- Bada Khayal
- Barabari Tempo
- Chota khayal
- Dhuya Natyashastra
- Langda Dhrupad
- Sawan Hindola
- Sur Swam
It means 'till completion' and refers to the last section of musical compositions, especially in dhrupad.
Literally means 'that which decorates or embellishes.' In music it refers to features such as a change in the sequence of notes, their repetition, introduction of variety in timbre in one single phrase, etc. Embellishments are employed to bring in more beauty in presenta tions. A broad parallel would be figures of speech in literature.
Elaboration of a musical idea contained or implicit in the original tonal phrase, rngn-frame, composition, etc.
Those notes included in a raga but different from vadi and samvadi notes.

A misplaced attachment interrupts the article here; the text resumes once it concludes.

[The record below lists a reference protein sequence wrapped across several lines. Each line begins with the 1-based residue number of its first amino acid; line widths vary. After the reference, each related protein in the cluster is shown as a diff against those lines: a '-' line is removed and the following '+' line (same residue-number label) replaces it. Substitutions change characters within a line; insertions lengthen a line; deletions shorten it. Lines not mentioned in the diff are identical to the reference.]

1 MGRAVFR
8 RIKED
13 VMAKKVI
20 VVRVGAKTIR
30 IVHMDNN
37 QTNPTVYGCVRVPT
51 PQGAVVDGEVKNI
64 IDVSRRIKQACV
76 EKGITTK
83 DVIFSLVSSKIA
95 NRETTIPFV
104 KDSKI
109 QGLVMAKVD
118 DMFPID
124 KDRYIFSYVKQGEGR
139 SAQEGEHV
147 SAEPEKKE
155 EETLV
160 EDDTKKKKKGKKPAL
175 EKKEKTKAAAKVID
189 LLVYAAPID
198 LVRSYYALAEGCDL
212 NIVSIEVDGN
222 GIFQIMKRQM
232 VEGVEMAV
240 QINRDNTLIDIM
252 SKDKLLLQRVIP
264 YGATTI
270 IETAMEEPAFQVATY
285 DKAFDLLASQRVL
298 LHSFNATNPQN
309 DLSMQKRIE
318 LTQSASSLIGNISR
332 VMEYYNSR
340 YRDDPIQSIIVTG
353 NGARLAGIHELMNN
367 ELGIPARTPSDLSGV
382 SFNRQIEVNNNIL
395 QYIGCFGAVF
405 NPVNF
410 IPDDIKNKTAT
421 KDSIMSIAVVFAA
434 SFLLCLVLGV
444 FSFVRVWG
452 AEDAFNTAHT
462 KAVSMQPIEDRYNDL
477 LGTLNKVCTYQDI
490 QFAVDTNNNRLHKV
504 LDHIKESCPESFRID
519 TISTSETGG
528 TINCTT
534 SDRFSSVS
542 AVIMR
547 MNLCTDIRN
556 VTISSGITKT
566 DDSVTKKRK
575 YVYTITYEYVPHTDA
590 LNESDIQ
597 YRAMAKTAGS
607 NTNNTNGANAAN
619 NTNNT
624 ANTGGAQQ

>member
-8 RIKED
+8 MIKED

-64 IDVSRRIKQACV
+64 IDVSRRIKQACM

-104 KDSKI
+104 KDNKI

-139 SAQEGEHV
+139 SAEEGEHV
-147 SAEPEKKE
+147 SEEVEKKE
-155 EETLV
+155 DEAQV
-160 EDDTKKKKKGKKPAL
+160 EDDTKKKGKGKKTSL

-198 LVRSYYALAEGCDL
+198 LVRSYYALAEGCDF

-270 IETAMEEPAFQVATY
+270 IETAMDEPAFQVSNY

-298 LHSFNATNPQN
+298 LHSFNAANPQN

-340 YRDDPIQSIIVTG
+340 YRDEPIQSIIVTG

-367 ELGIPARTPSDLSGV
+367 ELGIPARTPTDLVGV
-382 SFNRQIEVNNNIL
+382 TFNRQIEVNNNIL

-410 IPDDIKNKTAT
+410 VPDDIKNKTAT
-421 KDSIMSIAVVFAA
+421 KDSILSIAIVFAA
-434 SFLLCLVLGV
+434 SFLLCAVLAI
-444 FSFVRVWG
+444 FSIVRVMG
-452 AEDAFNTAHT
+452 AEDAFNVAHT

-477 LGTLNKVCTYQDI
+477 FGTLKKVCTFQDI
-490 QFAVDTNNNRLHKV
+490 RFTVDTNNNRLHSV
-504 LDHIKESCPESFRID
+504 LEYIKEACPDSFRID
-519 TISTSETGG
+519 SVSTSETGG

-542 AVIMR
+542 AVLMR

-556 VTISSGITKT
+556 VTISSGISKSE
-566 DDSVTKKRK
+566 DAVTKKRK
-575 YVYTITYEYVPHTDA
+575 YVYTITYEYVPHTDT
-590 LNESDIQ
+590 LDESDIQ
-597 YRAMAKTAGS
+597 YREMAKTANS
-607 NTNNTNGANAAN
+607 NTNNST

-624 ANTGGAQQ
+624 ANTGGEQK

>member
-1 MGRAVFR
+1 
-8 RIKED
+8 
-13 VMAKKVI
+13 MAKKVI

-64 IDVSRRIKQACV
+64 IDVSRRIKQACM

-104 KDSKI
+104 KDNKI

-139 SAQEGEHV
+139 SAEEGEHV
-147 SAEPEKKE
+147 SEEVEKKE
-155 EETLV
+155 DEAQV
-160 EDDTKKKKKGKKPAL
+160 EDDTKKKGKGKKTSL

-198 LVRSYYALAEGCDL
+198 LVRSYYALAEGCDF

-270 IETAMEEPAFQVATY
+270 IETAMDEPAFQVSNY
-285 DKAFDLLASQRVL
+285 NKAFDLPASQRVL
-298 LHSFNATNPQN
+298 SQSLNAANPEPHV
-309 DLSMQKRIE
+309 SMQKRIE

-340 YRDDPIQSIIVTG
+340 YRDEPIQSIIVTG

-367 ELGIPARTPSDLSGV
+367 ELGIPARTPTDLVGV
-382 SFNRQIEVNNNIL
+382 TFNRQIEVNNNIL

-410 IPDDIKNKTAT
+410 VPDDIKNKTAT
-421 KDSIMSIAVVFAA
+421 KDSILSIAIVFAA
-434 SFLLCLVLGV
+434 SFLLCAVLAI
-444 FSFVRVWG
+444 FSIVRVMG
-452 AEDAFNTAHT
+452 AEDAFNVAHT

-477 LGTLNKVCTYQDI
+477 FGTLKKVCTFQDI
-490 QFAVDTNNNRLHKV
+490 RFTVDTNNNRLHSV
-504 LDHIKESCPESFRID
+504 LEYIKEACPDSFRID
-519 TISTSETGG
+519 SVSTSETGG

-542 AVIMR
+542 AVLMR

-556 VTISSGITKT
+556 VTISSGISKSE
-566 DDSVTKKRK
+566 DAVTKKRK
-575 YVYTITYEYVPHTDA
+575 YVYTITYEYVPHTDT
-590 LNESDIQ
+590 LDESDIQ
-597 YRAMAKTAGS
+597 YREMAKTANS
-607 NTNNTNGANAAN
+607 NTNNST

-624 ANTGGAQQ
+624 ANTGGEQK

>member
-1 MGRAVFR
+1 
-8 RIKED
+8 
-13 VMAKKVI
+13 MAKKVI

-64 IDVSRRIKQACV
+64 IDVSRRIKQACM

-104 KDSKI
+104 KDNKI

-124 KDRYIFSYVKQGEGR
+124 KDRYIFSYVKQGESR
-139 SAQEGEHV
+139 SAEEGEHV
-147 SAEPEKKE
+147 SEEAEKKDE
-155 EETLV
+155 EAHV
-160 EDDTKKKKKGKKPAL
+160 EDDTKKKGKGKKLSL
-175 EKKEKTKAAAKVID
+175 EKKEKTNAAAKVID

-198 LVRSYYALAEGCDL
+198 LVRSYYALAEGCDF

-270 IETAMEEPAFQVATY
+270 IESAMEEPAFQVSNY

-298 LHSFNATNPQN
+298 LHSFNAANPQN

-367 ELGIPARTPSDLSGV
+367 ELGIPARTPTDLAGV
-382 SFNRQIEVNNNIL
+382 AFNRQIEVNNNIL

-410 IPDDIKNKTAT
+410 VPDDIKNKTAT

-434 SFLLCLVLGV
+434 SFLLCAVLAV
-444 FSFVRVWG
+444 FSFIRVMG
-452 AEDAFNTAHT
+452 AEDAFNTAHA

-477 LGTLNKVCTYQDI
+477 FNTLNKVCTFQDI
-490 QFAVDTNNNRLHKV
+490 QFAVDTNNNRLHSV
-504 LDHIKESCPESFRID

The second section of a composition following immediately after the first and generally highlighting the upper half of the octave-range
These tala-s are regarded to be less than full-fledged on account of their inherent simplicity of construction. These are often used in folk and other non-elite categories of music.
It means 'ascending in order', and the progression thus des cribed indicates movement from notes of lower pitches to those of higher.
A song-type originally composed by the poet Jayadeva in the twelveth-thirteenth century in his dance-drama Geelgovind. The form was revived in Hindustani vocal art music for solo performances by musicians of the Gwalior school in the nineteenth century.
Following from the word ucchara meaning 'articulation', it mainly refers to the initial and primary spelling out of melodic ideas in raga-presentation.
Instruments featuring a membrane for cover resonators. In the science of musical instruments they are classified as membranophones because in such instruments membranes are the primary sound-creating agents.
The Khaya-composition in Hindustani vocal music charac terized by a relatively slow tempo and, hence, conducive to expan sive melodic elaborations.